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HIST/HUM STUD 102: Foundations of Western Culture II

Kathleen Walkner

Primary Sources

A primary source is a document or piece of evidence written or created during the time period you are studying. A primary source allows you to examine evidence firsthand without being affected by other opinions.

Types of Primary Sources:

  • Diaries
  • Letters
  • Memos/E-mails
  • Speeches (both the text of the speech & the giving of the speech)
  • Manuscripts
  • Autobiographies
  • Interviews
  • Patents
  • Laws, legislation, court rulings
  • Newspaper & magazine articles as an event happened
  • News footage
  • Raw data
  • Artifacts: buildings, clothes, jewelry, toys, fossils
  • Journal articles reporting original research or an experiment
  • Official records of governments, agencies, organizations: meeting minutes, reports, vital records (e.g., Census records)
  • Creative works: poetry, novels, drama, music, art, photography, movies, scripts, performances
  • Technical reports (i.e., accounts of work done on research projects)

Use Search@UW to Find Books for Your Primary Sources!

Note on Primary Sources

Finding primary sources for this time period can be a more a more difficult task than finding primary sources for more modern history where photography, diaries, and videos are available.

Keep in mind you may be able to utilize the primary sources found in some of your secondary sources. For example, you might find a map in a book from the time period you are studying or find an image of hieroglyphics you want to utilize. While the book would be a secondary source, those parts could count as primary sources. 

If you have questions about this or need clarification, ask a librarian or your instructor. 

Remember, if you are unable to find what you are looking for in the recommended resources below, click on the research help page to connect with a librarian.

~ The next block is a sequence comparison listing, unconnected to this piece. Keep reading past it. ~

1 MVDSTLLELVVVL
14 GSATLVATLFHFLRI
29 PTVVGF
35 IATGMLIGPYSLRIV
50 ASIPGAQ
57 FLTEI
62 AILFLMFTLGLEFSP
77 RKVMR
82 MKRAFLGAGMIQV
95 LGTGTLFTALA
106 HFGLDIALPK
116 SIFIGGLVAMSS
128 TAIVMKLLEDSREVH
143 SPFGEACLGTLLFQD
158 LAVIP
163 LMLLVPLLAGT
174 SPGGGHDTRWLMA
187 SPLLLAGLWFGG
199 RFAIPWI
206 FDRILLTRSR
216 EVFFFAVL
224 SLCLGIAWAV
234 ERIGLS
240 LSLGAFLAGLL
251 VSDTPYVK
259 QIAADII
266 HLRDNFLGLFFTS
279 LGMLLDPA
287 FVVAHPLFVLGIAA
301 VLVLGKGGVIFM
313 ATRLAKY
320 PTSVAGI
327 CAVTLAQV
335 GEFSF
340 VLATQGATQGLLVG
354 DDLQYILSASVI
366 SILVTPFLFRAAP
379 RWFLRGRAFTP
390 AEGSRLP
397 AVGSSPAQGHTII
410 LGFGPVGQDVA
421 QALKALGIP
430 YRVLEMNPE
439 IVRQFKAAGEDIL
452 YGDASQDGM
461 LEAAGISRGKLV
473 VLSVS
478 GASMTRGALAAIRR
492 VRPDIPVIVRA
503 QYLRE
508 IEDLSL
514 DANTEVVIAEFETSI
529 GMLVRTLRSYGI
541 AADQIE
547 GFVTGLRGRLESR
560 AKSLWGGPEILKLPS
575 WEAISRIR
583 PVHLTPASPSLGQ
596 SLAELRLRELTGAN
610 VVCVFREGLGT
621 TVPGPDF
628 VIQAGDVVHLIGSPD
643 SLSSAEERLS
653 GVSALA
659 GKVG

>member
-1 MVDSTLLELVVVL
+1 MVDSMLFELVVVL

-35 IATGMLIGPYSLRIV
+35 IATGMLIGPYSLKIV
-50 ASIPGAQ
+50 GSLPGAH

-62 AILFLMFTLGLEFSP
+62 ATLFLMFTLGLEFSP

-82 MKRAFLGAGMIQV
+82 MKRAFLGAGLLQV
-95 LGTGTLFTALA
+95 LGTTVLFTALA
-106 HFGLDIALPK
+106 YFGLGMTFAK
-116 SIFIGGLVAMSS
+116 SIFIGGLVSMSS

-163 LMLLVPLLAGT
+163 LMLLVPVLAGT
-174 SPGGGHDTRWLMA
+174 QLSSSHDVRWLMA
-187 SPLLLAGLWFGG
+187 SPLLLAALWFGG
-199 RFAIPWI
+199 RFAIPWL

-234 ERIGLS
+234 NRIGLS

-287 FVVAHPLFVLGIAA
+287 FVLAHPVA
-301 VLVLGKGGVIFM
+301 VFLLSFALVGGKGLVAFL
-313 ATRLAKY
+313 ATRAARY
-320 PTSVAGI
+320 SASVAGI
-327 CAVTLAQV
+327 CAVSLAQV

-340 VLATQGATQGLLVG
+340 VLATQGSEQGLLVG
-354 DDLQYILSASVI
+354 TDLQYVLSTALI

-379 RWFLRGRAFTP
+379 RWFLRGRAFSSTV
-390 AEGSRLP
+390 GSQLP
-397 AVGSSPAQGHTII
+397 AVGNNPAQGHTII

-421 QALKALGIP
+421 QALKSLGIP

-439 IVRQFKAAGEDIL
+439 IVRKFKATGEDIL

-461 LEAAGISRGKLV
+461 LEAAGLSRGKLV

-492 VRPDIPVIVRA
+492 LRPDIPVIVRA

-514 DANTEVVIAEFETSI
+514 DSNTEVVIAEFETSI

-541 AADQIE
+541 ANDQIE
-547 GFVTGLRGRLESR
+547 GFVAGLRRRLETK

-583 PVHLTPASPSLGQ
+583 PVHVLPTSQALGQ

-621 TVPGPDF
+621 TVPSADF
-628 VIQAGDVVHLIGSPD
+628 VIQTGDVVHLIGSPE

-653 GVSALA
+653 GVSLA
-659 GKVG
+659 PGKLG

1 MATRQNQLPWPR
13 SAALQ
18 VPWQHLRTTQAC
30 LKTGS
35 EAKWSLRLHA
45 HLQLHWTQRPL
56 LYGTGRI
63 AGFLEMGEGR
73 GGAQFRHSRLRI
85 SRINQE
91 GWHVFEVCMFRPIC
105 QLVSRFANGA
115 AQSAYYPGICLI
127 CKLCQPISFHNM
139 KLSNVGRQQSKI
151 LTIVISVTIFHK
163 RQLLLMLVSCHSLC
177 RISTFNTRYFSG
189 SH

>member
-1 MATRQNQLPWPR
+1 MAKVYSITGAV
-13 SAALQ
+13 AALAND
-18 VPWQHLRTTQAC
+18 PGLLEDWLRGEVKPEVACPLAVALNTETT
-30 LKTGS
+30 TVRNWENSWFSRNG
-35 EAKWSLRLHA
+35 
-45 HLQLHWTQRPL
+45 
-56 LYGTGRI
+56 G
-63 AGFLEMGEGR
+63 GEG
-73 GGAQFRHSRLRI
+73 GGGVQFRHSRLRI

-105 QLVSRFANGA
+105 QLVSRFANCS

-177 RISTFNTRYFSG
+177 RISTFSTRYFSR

Recommended Databases

Tip: For locating primary sources for earlier periods, using books written in the time period will be a great way to learn about life and conditions of the time. Use the database Project Gutenberg (located below) to find these works.

It will help if you have a book in mind that you want to find rather than browsing. For example, if you wanted a book written by Leonardo Da Vinci, I would look up the name of his books first in Google to search for the specific title or search by author to find them in the database. For browsing for relevant, titles, use Search@UW. 

Websites to look

Tip: For locating primary sources for earlier periods, using books written in the time period will be a great way to learn about life and conditions of the time. Use the database Project Gutenberg (located below) to find these works.

It will help if you have a book in mind that you want to find rather than browsing. For example, if you wanted a book written by Leonardo Da Vinci, I would look up the name of his books first in Google to search for the specific title or search by author to find them in the database. For browsing relevant, titles, use Search@UW. Navigate to the research help page of this guide if you need assistance!